In the three years I’ve worked as a career and life coach, and through the years of my own transition, I’ve learned lots about the process of changing careers. What fascinates me most are the thoughts and feelings that accompany such a shift.
When I talk about transition with my clients and others, I often reference the definition used by William Bridges in his wonderful Transitions. This now-classic self-help/business book (as it was classified on the hard-copy book I read) argues that transitions — as opposed to changes — are psychological processes. They take time, something we tend to forget. No wonder one study found that it can take PhDs three to five years to move into careers after graduation (PDF).
From my perspective, dealing with the psychological and emotional aspects of transition is one of the biggest challenges PhDs face. Years of academic socialization, expectations from the people around you and society at large, and your own “gremlins” (inner critics or negative self-talk) leave doctoral candidates and grads vulnerable to a host of hurdles. These make tackling the not inconsiderable practical aspects of career change all the more difficult.
Watch out for:
- Conflating what you do with who you are
- The myth of meritocracy in the academy – “there are good jobs for good people” is not true
- Thoughts about “failure” and “leaving” and “waste”
- Feelings of shame, guilt, and worthlessness
- Untested assumptions about work in and beyond the professoriate
- Uncertainty about your own values, priorities, strengths, interests, and goals – academic culture may have imposed a false set on you over the years
What to do:
- Invest time and energy in self-reflection and -assessment
- Give yourself permission to feel vulnerable and uncertain – it’s okay
- Exercise your research and critical thinking skills – explore and learn about other forms of work
- Reframe your thinking from “failure” to embarking on a new, better-for-you journey
- Separate self-conceptions of yourself as an “academic,” “scholar” “scientist,” etc. from specific jobs – you can absolutely be an “intellectual” while working as _____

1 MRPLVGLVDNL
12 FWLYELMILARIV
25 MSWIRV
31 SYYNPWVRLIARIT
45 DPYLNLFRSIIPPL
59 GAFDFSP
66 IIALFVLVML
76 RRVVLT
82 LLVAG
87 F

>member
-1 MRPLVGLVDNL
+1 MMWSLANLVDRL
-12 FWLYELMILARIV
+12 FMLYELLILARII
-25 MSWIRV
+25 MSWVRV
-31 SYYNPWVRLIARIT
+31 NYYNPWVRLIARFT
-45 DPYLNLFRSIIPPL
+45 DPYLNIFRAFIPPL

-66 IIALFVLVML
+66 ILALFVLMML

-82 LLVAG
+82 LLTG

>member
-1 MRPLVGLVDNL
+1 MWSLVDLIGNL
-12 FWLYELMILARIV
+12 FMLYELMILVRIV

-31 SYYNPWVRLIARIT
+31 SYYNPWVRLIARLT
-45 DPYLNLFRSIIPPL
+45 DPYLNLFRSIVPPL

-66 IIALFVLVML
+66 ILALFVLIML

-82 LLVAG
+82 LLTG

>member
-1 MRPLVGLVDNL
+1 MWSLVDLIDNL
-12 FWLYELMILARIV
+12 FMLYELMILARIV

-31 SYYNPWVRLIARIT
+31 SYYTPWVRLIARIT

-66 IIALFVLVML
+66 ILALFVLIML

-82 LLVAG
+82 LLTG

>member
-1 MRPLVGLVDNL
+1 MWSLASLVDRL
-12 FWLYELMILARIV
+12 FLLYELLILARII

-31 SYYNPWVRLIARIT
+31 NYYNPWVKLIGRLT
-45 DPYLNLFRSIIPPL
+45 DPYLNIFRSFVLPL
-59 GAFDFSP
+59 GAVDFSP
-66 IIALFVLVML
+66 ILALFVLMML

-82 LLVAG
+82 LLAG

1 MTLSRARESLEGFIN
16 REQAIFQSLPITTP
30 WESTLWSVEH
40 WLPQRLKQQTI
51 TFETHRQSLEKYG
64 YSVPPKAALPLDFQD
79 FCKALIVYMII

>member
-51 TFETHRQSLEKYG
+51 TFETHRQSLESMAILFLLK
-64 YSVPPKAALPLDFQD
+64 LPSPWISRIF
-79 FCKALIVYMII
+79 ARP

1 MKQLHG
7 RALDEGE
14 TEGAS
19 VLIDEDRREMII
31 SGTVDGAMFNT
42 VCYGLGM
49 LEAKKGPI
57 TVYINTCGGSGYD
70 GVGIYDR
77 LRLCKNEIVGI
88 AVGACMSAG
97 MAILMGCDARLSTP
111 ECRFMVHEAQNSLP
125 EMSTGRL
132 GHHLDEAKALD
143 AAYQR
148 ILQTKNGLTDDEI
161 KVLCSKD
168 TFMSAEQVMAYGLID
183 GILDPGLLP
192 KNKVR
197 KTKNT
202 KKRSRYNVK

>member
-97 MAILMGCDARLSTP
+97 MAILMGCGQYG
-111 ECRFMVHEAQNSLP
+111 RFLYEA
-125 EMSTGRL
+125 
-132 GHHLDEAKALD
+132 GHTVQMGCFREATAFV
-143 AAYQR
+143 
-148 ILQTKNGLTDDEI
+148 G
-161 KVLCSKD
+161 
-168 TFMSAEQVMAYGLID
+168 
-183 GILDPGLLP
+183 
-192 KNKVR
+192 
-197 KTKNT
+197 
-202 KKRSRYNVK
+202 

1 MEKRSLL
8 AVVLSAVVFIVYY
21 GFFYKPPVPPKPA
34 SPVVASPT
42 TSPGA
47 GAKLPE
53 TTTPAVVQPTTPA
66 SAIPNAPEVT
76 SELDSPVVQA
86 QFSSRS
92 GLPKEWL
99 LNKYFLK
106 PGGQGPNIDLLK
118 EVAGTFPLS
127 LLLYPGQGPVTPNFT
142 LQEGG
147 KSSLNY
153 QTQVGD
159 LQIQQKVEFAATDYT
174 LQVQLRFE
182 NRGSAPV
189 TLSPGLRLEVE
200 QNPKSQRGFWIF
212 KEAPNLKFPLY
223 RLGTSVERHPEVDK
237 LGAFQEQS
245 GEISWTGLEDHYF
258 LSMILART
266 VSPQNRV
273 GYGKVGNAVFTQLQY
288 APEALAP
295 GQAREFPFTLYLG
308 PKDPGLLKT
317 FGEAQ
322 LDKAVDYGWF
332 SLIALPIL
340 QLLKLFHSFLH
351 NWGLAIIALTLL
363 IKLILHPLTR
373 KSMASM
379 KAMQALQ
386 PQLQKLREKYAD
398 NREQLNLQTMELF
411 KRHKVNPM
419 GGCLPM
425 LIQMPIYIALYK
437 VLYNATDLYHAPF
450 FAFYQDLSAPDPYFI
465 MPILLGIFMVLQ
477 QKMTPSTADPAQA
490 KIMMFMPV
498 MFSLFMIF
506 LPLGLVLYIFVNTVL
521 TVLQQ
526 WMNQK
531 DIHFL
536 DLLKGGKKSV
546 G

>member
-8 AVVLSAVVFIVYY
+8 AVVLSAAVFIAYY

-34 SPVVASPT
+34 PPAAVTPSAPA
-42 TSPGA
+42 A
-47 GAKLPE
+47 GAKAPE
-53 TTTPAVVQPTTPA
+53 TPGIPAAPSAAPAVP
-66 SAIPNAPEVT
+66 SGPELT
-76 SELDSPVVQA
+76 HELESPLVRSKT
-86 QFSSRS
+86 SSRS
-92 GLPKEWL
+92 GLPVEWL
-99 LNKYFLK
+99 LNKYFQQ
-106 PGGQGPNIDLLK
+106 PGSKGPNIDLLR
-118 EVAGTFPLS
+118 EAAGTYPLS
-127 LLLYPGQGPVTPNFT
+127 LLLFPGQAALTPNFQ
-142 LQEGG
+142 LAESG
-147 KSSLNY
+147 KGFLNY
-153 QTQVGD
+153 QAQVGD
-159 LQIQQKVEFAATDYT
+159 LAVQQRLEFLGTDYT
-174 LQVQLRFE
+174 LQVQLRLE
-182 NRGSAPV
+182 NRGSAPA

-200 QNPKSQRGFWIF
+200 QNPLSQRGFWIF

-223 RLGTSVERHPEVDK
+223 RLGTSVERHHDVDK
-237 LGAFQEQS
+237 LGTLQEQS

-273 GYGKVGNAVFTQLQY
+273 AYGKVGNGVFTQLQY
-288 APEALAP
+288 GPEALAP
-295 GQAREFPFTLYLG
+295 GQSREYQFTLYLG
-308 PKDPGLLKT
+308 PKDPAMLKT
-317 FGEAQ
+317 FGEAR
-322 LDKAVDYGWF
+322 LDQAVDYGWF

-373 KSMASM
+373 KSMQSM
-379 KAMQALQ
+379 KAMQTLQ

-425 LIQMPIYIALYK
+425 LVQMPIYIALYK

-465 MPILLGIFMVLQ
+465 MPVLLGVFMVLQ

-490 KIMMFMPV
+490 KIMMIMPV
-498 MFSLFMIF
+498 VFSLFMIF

- Listen to your gut, not your gremlins
As you go through this transition, remember that it is as much a personal emotional journey as it is a practical reality. You know yourself best, but be open to broadening out your self-conceptions and plans. Advice to “follow your passion” is only useful in the abstract – root strengths, values, and interests will manifest themselves in innumerable, unpredictable ways throughout your life and career.
If you’re struggling, know that you’re not alone! And that this takes time. In my experience it’s a rare PhD who doesn’t struggle with challenging thoughts and feelings. There is a way forward. If you need support for the journey, check out my Resources page for some suggestions, join me on Twitter for my regular #withaPhD chat – I’m @FromPhDtoLife, attend my in-person events on campuses and at conferences, or consider working with a coach. (I have a list of colleagues on my website you can consult, or let me know what sort of help you’re after and I might be able to suggest someone for you.)
Oh, and do join me on Wednesday, June 22, at 2 p.m. EDT for “Maren and Jen’s 7 Tips for Going Beyond the Professoriate.” This is a free webinar presented by Chronicle Vitae. Register here to watch the live stream or view the recording later. After the webinar Maren and I will host a discussion in the Vitae Groups.